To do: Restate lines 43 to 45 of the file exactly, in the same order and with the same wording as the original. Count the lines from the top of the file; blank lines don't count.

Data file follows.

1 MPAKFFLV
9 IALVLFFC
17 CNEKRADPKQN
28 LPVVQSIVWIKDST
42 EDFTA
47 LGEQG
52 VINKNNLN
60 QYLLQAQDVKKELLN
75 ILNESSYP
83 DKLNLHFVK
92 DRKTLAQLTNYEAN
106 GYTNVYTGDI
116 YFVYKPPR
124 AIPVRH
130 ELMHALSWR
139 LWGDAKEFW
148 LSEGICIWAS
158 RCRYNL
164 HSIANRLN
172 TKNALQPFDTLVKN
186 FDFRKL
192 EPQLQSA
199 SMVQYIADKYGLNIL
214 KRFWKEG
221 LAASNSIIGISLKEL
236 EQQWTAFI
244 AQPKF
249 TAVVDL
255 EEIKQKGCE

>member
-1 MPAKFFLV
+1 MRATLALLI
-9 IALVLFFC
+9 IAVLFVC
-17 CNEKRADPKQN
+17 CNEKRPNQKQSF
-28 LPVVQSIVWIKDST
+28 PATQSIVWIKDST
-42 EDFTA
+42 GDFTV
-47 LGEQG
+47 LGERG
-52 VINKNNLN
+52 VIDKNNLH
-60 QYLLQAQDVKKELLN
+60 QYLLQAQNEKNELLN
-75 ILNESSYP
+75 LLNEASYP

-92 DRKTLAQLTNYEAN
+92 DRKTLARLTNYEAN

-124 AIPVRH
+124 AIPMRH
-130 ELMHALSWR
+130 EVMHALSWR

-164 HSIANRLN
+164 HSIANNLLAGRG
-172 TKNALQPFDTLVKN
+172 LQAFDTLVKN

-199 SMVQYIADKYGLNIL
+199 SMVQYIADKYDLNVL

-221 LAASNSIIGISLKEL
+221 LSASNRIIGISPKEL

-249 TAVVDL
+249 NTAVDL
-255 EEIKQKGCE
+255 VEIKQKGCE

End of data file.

-52 VINKNNLN
+52 VIDKNNLH
-60 QYLLQAQDVKKELLN